A study of eight leading telemedicine companies shows that, for a number of common conditions, remote video and telephone visits are equally accurate, both are more accurate than webchat, and accuracy of diagnoses and adherence to best practices for in-person care varied greatly from company to company.
In the study, published in the Journal of the American Medical Association, UCSF-affiliated researchers had 67 trained patient actors conduct a total of 599 virtual visits for ankle pain, streptococcal pharyngitis, viral pharyngitis, acute rhinosinusitis, low back pain, and recurrent female urinary tract infection. They conducted visits with Ameridoc, Amwell, Consult a Doctor, Doctor on Demand, MDAligne, MDLIVE, MeMD, and NowClinic. The visits were conducted between mid-2013 and mid-2014, which was prior to Teladoc's acquisition of Ameridoc, but after it acquired Consult a Doctor.
The standardized patients recorded what happened during their visits on paper, and researchers compared the doctors' recommendations, diagnoses, and prescriptions with evidence-based standards of care for the conditions in question. In 70 percent of all visits, doctors performed all the recommended examinations and asked all the recommended history questions. In 76 percent of visits, doctors got the right diagnosis. They had the wrong diagnosis in 15 percent of visits and no diagnosis in 9 percent. UTI was diagnosed accurately the most (91 percent of the time) while rhinosinitus was misdiagnosed the most (71 percent of the time).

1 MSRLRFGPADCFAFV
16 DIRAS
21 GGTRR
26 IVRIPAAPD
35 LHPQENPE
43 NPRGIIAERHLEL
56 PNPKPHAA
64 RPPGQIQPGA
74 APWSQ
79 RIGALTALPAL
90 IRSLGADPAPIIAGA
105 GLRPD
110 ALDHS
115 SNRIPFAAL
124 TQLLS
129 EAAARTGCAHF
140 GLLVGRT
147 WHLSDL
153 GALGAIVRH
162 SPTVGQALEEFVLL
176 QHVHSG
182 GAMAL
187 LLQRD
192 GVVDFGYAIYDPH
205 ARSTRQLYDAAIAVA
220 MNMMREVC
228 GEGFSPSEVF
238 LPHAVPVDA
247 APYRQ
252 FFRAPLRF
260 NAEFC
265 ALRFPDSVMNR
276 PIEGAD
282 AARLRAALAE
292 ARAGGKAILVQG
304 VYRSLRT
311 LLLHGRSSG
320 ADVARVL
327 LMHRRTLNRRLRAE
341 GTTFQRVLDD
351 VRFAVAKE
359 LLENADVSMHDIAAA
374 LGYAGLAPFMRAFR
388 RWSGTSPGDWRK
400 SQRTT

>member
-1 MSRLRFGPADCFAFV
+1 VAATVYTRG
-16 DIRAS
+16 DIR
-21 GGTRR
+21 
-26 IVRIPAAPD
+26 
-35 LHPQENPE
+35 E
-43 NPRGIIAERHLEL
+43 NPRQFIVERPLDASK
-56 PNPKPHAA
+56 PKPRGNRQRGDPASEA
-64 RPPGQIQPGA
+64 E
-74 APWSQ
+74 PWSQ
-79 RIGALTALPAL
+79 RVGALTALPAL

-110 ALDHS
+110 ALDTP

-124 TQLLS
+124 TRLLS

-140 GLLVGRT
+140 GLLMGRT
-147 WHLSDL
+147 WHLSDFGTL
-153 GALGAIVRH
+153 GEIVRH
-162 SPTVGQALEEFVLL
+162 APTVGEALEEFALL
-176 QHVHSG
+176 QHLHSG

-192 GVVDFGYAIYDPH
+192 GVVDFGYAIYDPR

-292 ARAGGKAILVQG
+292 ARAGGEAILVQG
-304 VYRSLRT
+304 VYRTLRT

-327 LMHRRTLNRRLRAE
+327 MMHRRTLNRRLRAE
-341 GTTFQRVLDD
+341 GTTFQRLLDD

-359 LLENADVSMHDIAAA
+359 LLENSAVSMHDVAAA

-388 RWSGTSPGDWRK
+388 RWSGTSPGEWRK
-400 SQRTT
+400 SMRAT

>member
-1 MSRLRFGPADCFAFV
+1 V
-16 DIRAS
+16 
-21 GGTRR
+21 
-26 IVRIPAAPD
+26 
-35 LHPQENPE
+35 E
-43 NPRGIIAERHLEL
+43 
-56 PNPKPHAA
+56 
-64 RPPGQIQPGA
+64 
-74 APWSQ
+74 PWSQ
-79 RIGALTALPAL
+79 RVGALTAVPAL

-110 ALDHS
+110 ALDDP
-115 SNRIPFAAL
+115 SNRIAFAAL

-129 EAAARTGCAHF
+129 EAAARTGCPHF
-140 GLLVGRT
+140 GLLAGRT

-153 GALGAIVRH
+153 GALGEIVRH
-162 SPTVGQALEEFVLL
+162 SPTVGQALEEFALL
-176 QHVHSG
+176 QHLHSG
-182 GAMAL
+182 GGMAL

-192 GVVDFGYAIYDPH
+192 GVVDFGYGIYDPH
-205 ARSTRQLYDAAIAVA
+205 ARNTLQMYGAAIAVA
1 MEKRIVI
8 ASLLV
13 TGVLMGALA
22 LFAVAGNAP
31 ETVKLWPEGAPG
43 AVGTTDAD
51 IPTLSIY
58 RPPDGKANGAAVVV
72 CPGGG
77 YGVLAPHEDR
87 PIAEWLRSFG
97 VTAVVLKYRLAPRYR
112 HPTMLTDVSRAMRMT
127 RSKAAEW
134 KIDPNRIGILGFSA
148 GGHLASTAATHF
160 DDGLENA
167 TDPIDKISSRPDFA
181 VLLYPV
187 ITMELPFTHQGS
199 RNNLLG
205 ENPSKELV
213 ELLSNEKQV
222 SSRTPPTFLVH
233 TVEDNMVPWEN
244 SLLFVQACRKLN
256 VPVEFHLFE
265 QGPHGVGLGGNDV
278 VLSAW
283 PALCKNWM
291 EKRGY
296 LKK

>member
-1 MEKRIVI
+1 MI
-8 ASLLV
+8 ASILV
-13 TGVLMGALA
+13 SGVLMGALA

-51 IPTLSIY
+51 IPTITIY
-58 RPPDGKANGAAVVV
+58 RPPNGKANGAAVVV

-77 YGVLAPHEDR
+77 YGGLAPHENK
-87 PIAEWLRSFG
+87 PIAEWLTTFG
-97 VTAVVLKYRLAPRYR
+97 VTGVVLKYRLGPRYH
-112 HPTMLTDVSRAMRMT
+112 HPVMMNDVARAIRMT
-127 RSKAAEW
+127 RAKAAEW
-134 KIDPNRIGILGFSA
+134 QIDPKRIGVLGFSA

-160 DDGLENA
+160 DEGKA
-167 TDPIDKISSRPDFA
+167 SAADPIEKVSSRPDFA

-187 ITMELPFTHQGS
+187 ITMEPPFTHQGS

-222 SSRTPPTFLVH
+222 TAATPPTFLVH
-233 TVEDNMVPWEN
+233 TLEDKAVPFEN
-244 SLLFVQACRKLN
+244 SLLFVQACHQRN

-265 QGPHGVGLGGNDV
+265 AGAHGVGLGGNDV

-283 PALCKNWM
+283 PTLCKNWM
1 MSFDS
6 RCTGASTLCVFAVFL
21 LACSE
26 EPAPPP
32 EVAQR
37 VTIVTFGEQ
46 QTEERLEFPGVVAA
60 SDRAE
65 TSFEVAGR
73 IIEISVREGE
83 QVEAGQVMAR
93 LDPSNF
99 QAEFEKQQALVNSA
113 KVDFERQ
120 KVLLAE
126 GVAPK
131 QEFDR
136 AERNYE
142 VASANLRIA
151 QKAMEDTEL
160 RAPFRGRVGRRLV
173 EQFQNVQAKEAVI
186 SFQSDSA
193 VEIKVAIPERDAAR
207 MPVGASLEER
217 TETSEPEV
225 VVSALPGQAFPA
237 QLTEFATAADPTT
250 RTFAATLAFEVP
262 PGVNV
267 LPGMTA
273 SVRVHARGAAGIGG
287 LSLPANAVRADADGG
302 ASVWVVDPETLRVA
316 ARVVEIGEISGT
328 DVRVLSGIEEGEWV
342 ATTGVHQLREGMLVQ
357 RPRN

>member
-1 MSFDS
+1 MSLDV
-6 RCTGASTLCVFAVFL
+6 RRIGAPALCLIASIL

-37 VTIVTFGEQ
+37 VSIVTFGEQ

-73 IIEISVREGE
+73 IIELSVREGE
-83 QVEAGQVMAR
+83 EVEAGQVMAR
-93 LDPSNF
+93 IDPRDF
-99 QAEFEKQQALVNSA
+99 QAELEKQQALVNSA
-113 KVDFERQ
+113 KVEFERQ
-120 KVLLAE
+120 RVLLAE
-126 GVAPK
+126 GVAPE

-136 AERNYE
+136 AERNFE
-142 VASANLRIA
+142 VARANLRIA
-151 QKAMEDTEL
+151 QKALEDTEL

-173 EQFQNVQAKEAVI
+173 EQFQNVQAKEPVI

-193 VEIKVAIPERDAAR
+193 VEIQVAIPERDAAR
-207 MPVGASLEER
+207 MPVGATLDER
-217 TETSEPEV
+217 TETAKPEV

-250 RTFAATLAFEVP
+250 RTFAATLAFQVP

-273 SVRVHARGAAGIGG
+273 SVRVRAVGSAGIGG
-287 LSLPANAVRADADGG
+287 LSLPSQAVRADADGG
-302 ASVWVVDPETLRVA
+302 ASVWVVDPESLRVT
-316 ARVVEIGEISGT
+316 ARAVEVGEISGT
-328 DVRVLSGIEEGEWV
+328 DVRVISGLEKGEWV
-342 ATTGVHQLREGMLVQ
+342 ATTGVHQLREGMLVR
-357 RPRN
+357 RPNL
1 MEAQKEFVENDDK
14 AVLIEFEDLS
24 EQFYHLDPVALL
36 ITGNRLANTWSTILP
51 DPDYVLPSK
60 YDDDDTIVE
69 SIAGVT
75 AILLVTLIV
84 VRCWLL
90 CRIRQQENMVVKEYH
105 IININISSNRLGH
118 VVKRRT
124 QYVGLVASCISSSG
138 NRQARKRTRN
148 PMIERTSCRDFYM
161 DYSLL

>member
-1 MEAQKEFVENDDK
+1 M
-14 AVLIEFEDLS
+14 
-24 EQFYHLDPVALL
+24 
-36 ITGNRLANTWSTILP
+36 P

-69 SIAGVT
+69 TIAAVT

The researchers did not specify how individual companies fared, but did share the extent of variation between them. The best-performing company had diagnostic accuracy above 90 percent, while the worst had accuracy just under 70 percent. Interestingly, for low back pain, streptococcal pharyngitis, ankle pain, and there was no statistically significant variation among companies. There was significant variation for viral pharyngitis and acute rhinosinusitis.
"The fact that some companies can perform considerably better than others suggests that this variation could be addressed if performance leaders were willing to share their best practices with other virtual visit companies," researchers wrote. "Further research is required to evaluate whether better-performing virtual visit companies have adopted some company-wide policy or protocol(s) that increase guideline adherence."
The study found that antibiotics were prescribed at about the same rate by telemedicine doctors as in-person doctors (based on data from previous studies). One area where telemedicine doctors did diverge from in-person doctors, however, was ordering additional tests. The study found that most doctors followed the guideline of not recommending additional testing for lower back pain, but for ankle pain guidelines say doctors should order radiology imaging. Only 15.5 percent of telemedicine practicioners did so.
"Avoiding additional testing is appropriate in some cases, but the uniformly low rates of testing in the virtual visits may actually reflect the logistical challenges of ordering or following up on tests to be performed near where the patient lives or concern about the out-of-pocket costs for additional testing," researchers wrote. "These hypotheses need to be tested in future studies. Because appropriate use of testing is critical to the delivery of medical care, identification and reduction of barriers to testing will be important."